A Quarter of a Million Failed Asylum Seekers Granted Amnesty Since the Early 1990s

Policy, Amnesty & Voting 11.25

Summary

1 The latest (and largest) exercise in granting settlement to failed asylum seekers is the continuation of a sorry tradition of amnesties that has resulted in over 250,000 failed asylum seekers being granted settlement since the early 1990s. Once settlement is achieved additional dependants can then join the person in the UK so the total number is likely to be much higher. It is now essential for the integrity of the immigration system that no more backlogs are allowed to develop.

Current Amnesty

2 During the late 1990s and early 2000s the Home Office allowed the build up of a backlog of around 400,000 cases. The exercises to clear these legacy cases resulted in 161,000 grants of settlement (ILR)[1].

Previous amnesties in the UK

3 There have been three previous amnesties in Britain in recent years, all of which applied to failed asylum seekers rather than to those who had entered illegally or overstayed their visas. In 1993/4 the Conservative Government granted "Exceptional Leave to Remain (ELR)" to 14,785 applicants involving 32,000 adults[2]. ELR has now been replaced by Humanitarian Protection and Discretionary Leave. Humanitarian Protection is granted when the asylum applicant does not qualify for refugee status under the terms of the United Nations Refugee Convention but does qualify under the rather wider provisions of the European Convention on Human Rights. Discretionary Leave cases, on the other hand, are cases where the applicant does not qualify as a refugee under either convention.

4 In 1999/2000, the Labour Government granted Indefinite Leave to Remain (ILR) to 21,000 applicants involving 29,200 people altogether[3], under what was described as a "backlog clearance exercise".

5 On 24 October 2003 the Government announced that ILR would be granted to those families which had sought asylum in the UK before 2 October 2000, had children before that date and who had experienced delays in the system. Those who had committed a criminal offence or lodged multiple asylum applications were excluded. The Government appears to have concluded that these applicants would have had grounds for appeal against removal on human rights grounds. 25,000 main applicants were granted ILR and an estimated 37,000 dependants[4].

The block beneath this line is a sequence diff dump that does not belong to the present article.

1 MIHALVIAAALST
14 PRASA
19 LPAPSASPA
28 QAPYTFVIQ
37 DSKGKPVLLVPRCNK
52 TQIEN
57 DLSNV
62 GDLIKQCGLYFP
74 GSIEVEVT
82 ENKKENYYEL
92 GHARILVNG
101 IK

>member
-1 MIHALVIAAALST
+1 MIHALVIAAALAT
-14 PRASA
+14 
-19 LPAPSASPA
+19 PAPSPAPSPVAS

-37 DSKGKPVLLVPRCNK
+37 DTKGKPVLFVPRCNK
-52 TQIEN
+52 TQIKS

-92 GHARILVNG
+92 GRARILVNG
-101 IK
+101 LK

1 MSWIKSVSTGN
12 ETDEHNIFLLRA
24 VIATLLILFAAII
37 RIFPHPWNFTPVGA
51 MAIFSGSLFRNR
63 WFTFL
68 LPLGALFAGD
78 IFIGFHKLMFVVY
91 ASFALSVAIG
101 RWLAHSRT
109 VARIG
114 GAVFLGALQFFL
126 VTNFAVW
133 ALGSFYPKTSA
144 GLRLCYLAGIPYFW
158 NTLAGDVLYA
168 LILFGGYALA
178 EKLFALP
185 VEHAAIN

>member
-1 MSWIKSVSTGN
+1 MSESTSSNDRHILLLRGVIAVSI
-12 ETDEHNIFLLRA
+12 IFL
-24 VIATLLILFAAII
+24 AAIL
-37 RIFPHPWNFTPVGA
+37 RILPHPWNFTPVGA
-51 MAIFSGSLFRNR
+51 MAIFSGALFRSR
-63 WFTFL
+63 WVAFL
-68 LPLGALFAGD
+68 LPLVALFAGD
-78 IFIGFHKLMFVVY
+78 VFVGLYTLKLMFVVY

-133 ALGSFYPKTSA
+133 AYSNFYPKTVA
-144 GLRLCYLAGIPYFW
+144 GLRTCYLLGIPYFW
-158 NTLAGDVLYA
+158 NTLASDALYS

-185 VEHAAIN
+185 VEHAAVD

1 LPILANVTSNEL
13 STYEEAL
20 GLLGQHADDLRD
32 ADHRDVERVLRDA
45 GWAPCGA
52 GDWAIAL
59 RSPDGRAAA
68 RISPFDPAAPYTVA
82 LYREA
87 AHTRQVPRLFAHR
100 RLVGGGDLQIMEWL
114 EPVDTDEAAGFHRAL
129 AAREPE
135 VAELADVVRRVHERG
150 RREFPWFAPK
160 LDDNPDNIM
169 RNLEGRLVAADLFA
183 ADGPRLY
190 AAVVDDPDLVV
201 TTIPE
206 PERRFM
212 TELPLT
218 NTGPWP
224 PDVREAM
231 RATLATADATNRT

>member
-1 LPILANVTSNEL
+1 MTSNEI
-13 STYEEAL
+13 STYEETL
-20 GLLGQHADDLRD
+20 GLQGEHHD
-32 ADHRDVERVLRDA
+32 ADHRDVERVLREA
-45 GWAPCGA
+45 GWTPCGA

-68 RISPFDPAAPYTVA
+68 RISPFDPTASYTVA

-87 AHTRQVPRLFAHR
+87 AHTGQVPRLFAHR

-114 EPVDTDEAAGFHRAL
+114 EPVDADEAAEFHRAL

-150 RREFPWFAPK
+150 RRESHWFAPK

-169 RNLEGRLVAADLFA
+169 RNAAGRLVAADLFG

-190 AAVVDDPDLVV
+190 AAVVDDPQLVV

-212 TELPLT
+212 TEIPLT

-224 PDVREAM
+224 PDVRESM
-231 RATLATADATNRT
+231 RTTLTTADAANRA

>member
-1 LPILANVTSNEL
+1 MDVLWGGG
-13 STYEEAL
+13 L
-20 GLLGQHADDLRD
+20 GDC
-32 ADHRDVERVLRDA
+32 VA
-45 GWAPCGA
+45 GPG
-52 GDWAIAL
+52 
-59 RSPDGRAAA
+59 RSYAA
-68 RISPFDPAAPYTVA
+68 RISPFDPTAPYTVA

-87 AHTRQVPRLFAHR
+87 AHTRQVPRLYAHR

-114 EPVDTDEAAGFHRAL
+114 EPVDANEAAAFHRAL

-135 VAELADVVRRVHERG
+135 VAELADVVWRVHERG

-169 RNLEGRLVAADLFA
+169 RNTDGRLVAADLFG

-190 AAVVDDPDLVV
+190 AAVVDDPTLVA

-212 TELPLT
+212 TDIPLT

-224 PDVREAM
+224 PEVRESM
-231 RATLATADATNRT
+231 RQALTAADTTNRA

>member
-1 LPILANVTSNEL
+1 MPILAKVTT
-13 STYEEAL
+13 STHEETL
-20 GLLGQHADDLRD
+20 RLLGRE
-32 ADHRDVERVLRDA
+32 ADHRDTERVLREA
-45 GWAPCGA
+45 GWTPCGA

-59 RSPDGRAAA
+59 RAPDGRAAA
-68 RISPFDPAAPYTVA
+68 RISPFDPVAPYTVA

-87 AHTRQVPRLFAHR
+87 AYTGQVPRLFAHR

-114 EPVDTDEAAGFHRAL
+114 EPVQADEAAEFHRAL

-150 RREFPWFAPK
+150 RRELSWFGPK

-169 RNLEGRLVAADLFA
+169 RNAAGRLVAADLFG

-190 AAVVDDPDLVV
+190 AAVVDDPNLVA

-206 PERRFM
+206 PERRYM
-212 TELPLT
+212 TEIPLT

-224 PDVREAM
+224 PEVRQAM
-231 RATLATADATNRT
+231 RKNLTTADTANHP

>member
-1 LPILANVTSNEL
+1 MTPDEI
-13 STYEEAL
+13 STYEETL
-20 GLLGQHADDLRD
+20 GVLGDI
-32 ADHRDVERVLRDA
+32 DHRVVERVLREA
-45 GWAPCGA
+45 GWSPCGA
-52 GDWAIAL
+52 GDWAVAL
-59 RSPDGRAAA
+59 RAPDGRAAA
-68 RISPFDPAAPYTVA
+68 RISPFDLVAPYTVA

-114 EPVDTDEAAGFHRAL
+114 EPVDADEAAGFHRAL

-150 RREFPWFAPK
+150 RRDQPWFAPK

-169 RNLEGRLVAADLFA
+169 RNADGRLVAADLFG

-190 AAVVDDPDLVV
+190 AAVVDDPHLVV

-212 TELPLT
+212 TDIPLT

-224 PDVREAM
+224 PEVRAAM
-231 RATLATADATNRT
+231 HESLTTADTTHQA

The numbers are summarised in the table below

  Applicants
ELR Exercise
1993-94
32,000
Backlog Clearance Exercise
1999-2000
37,000
Family ILR Exercise
2003-06
25,000
Legacy Cases
2006-11
161,000
  256,000

This only includes dependants who applied with the main applicant. Once someone has settlement rights they can then bring in further family.

The cost to the taxpayer

6 A person granted ILR is, by the same token, granted full access to the welfare state. This includes education, health, housing and welfare benefits. Once ILR has been granted the person can bring in further dependants and can also apply for British citizenship. Thus the apparently neutral term, Indefinite Leave to Remain, is in practice a bonanza for an illegal immigrant. The cost to the taxpayer is very substantial, offset to some extent by the contribution which the person concerned might make to the economy.

The effect of amnesty

7 The granting of amnesties encourages further illegal immigration. This has been shown by the experience of Italy which has granted five amnesties in the past 20 years and Spain which has granted six. In nearly every case the number of applicants was higher than on the previous occasion. 8 In January 2004 the Home Affairs Select Committee of the House of Commons reviewed these amnesties and concluded, in words that are still relevant today[5], that:

“Amnesties set up a vicious circle which should be broken by discouragement of unfounded claims, fast and efficient processing of those claims when made, and rapid removals when claims have failed.”

2 June, 2011

Notes

  1. Home Affairs Committee The Work of the UK Border Agency 2010-March 2011
  2. Statement by Mr Blunkett, Home Secretary, reported in The Guardian on 25 October 2003
  3. http://www.publications.parliament.uk/.../cm081112/text/81112w0015.htm
  4. http://www.publications.parliament.uk/.../corrtext/80613c0001.htm#column_6MC
  5. Times online report 26 Jan 2004

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